The Internship and the Pipeline

Steve Boese Career Paths, Culture, Employment Branding and Culture, HR & Marketing, Interviewing, Recruiting, Steve Boese, Video Interviewing

lOver the weekend I caught the movie The Internship starring Vince Vaughn and Owen Wilson, (I know it has been out for a while, I’m not a opening night kind of person I guess), which chronicled in a way that was probably reasonably accurate or at least indicative of, the summer internship program at America’s most wanted to work for company, Google.

Vince, (playing essentially a slightly dialed-down and not quite as swaggered-up version of every Vince Vaughn character in every movie he’s ever done), and Wilson, (playing pretty much exactly the same version of every Owen Wilson character ever, with the possible exception of Lightning McQueen, which was a pretty good stretch for the actor), play two out of work and low on prospects sales ‘grinders’ that talk their way into the Google internship program where they, in their familiar Vince and Owen way, proceed to parlay a combination of humor, charm, street smarts, and hustle to (spoiler alert), win the contest, inspire their colleagues, get the girl, etc. It is actually a pretty enjoyable movie, if a little bit obvious and predictable, and if not for one Flashdance analogy that Vince’s character just rode until the wheels fell off, I’d say it succeeded at what it set out to do.

Some critics have blasted The Internship as not much more than a 105 minute recruiting video for Google, and in a way that is probably a fair point. The entire movie is replete with Googlers, Google products, the Google campus – you get the idea. The seemingly hapless duo of Vaughn and Wilson conduct their initial (and seemingly only) interview for the internship on a Google+ Hangout. Vince’s character also quaffs a few Google Lite beers throughout the film, (actually they were Miller Lites, but that product placement was so obvious and blatant that I am surprised Google didn’t intervene there too). But overall, it is pretty easy to see the movie as a recruiting video, but not just from all the brand and product placement.  If it was just about product placement, then people would leave the movie wanting to find the closest Miller Lite.

No, clearly the reason the movie plays so well as a recruiting piece is that it portrays and showcases not just what all of us on the outside perceive to be the amazing perks of working at Google, (free food, nap pods, volleyball games, on site dry cleaning, a giant slide in the lobby), but also the attributes that make the actual work exciting – the chance to work in small, empowered teams, the diversity of people and thought, the challenge of solving complex problems, and the potential rewards of success.  The summer internship consists of a series of team challenges covering different aspects of Google’s business (coding, tech support, sales, etc.), with the winning team of interns being offered full-time jobs upon graduation. In these challenges we learn that while being incredibly smart and capable is a pre-req for success at Google, commitment, leadership, and effectively working as a team combined with those super-smarts is really the only way to win, and at least in theory, represents the types of people that Google, (or anyone really), wants to have on their team.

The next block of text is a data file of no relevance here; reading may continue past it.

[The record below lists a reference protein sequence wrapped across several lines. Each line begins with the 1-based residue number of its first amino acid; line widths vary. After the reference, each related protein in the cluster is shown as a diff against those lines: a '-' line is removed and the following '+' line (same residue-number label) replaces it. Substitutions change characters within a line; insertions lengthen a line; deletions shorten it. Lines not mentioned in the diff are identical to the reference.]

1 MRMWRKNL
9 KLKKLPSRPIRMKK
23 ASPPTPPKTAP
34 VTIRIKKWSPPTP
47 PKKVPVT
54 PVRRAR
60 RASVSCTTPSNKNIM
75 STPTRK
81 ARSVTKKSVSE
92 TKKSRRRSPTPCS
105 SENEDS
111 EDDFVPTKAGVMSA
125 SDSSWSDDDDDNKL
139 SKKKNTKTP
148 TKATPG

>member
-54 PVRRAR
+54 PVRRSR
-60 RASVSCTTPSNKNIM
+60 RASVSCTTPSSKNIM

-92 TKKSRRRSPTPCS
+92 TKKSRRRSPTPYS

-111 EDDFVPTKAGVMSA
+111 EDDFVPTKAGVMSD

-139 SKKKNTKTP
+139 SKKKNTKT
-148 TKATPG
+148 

Ok, so end of the movie review – the real reason I wanted to write about The Internship really isn’t about plot or pacing or character development. It’s about recruiting, or more accurately, feeding the pipeline. Like any ‘underdog makes good’ kind of tale we are all familiar with, it’s pretty easy to walk out of this film feeling pretty upbeat – but not a generalized, ‘I am feeling happy because the good guys won’, but a much more specific and potentially relevant ‘Wow, what an amazing place to be and to work at’ kind of way.

Again, not really revelatory and not really surprising I guess. And in that adult way or frame of reference most of us would apply, we’d pretty quickly conclude or realize that Google is Google, and everywhere else isn’t and can’t be them, and then get back to checking our email as we file out of the theater.

But then I thought about who was with me at the movie, and who specifically requested that we see this particular movie. It was my 12-year-old son, a bit of a tech geek himself already. If The Internship is truly a Google recruiting piece – I am pretty sure the target wasn’t me (despite my being pretty close in age to Vince and Owen), and it probably isn’t even the college kids that make up the bulk of the interns in the movie, (they already all want to work for Google).

No, I am pretty sure the demo for the recruiting pitch was my son and his contemporaries. Sure, they are not ready or able to even take an internship much less a job at Google right now, but whether it is a maturing tech company like Google, or a powerhouse college football team like Alabama – where future success is not at all guaranteed, and is almost completely incumbent on keeping the talent engine running – the process for attracting, identifying, and pipelining that talent has to start earlier and earlier.

Alabama does it by holding football camps for kids starting as young as 9 or 10, and offering the occasional scholarship to a talented high school freshman. The Internship represents kind of the same thing for Google. No 12-year-old kid is spending time on the Google careers page. But lots of GenX parents, fans of Vince and Owen, probably were sitting next to their 12 or 13 or 14-year-old future tech stars and spent two hours learning about how amazing life and work are at Google.

So maybe you saw The Internship and got a little turned off by the relentless ‘Googleyness’.

But just remember – you’re not the target.

If Google wanted to find you, they would have by now.